Storm in a coffee cup as Starbucks plan move to Bentinck Hotel in Nottingham
PLANS to open a new Starbucks near Nottingham railway station are being opposed in the area.
Nottingham City Council reported that the Bentinck Hotel, at the corner of Station Street and Carrington Street, is to be turned into a coffee shop.
It has already granted planning permission for internal alterations, new entrance doors and windows and now Starbucks has submitted plans to put signs up.
Under the plans the hotel, which has a pub on the ground floor, would still operate as a hotel on the upper three floors but the bar would be converted into a coffee shop.
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But Wendy Baird, owner of the Picnic Basket café in Carrington Street, said she was worried about the number of chains that are springing up in the road.
"I am concerned," she said.
"I feel a bit browbeaten to be honest. Over the past few years there's been a bit of an assault on Carrington Street – we've got Tesco, Gregg's, Subway and now Sainsbury's.
"I find it really hard to figure out what the council want the city centre to look like, they're on a road to ruin independence.
"You can go to any city centre these days and they all look identical. We don't have funds like the big names.
"We have to find different ways to hold our own, luckily the people of Nottingham keep supporting us."
The Post was unable to contact Starbucks or the Bentinck Hotel, so it is not yet known exactly when work could begin on the shop.
However, further plans have now been submitted to the council requesting permission for signs to be placed outside the building.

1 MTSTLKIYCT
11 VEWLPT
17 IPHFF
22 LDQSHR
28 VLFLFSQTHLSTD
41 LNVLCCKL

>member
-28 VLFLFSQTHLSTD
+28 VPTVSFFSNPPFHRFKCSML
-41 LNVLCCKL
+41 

Local residents also questioned whether the city needed another coffee chain.
Brad Loxley, 21 of Bute Avenue in Lenton, said: "I think there's too many Starbucks already. I wouldn't drink at them.
"Nottingham's got quite a good independent café scene."
And Beth Steed, 22, of Colville Street in the city centre, said: "It might be nicer to have a nice bar there instead, like you have at St Pancras."
She said she would rather stop for a coffee at Hopkinson vintage shop which has a coffee bar and café in Station Street, although she admitted Starbucks might be more popular for busy commuters.
Meanwhile, Lynne Connolly, who works at Hopkinson, said she did not think Starbucks would necessarily affect their trade.
"People come here for the nice atmosphere," she said.
"It's completely different to Starbucks.
"Any new business is bringing footfall to us regardless. We're not just a café, it's an antique centre."
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